Dr. Brian Grim, lead researcher and author of a new Pew Forum Report, will discuss the “Rising Tide of Religious Restrictions around the World”.
Even before the recent turmoil in the Middle East and North Africa – including attacks on U.S. embassies and the killing of an American ambassador – the region was experiencing increasing hostilities and tensions involving religion. A new report by the Pew Research Center’s Forum on Religion & Public Life finds that as of mid-2010 – six months before the outbreak of events that would become known as the Arab Spring – Middle East-North Africa had by far the world’s highest levels of social hostilities involving religion as well as government restrictions on religious beliefs and practices.
The new study, which is part of the Pew-Templeton Global Religious Futures project, finds that the share of countries with high or very high restrictions on religion rose from 31% in the year ending in mid-2009 to 37% in the year ending in mid-2010. Because some of the most restrictive countries are very populous, three-quarters (75%) of the world’s approximately 7 billion people live in countries with high government restrictions on religion or high social hostilities involving religion, up from 70% a year earlier.
A rising level of restrictions occurred in each of the five major regions of the world. In three regions – Europe, Middle East-North Africa and sub-Saharan Africa – the median levels of both government restrictions and social hostilities increased from mid-2009 to mid-2010. In the Americas, the median level of government restrictions increased, while in the Asia-Pacific region, the median level of social hostilities increased.
Restrictions on religion rose not only in countries that began the year with high or very high restrictions or hostilities, such as Indonesia and Nigeria but also in many countries that began with low or moderate restrictions or hostilities, such as Switzerland and the United States.
This is the third time the Pew Forum has measured restrictions on religion. The new study scores 197 countries and territories on the same two indexes used in the previous studies – the Government Restrictions Index (GRI) and the Social Hostilities Index (SHI). The 197 countries and self-administering territories covered by the study contain more than 99.5% of the world’s population.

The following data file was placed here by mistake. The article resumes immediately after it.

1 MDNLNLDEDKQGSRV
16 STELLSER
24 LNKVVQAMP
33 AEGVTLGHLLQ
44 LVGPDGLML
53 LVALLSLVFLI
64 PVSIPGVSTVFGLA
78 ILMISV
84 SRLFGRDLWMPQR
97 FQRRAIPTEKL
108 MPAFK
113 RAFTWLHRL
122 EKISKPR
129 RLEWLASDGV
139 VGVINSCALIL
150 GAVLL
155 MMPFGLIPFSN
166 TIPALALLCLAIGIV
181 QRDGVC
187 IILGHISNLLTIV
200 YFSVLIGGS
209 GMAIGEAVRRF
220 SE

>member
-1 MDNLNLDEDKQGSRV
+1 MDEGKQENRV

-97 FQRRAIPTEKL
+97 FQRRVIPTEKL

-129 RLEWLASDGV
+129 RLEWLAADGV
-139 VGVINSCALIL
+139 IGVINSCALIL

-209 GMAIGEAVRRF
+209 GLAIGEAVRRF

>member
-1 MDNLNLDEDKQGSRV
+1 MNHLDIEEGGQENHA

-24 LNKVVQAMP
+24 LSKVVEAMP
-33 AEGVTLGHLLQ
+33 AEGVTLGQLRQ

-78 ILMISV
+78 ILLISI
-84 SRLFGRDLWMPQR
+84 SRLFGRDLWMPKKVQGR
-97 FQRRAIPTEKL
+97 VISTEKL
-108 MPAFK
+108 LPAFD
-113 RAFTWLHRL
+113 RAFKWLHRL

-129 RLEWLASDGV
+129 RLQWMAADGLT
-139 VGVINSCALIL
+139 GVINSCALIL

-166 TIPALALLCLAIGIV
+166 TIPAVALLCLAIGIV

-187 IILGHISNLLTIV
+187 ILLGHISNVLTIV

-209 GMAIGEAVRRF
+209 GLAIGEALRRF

The full report – including a summary of results, index scores by region, results by country, the methodology and an interactive graphic showing the levels of restrictions in the worlds’ 25 most populous countries – is available on the Pew Forum’s website.
The Pew Forum’s work on global restrictions on religion is part of the Pew-Templeton Global Religious Futures project, an effort funded by The Pew Charitable Trusts and the John Templeton Foundation to analyze religious change and its impact on societies around the world.
The Pew Research Center’s Forum on Religion & Public Life conducts surveys, demographic analyses and other social science research on important aspects of religion and public life in the U.S. and around the world. As part of the Washington-based Pew Research Center, a nonpartisan, nonadvocacy organization, the Pew Forum does not take positions on policy debates or any of the issues it covers.
Brian J. Grim, Ph.D. is director of cross-national data and senior researcher in religion and world affairs at the Pew Research Center’s Forum on Religion & Public Life in Washington, D.C. Dr. Grim is co-investigator for the international religious demography project at Boston University’s Institute on Culture, Religion and World Affairs, where he co-edits the World Religion Database (Brill online). He is also co-author with Roger Finke of The Price of Freedom Denied: Religious Persecution and Conflict in the 21st Century (Cambridge, 2011), based on an award-winning article in the leading sociology journal, American Sociological Review. In 2011, he was awarded the year’s outstanding research article by the World Association of Public Opinion Researchers for “Western Views Toward Muslims: Evidence from a 2006 Cross-national Survey” (with Richard Wike). His findings on international religious demography and religious freedom have been covered by the major media including the BBC, CNN, Fox, the Associated Press and Reuters, and he frequently presents to high level governmental and nongovernmental groups in the U.S. and abroad. Dr Grim has extensive overseas experience. From 1982-2002, he lived and worked as an academic and development coordinator in China, the former USSR, Central Asia, Europe and the Middle East.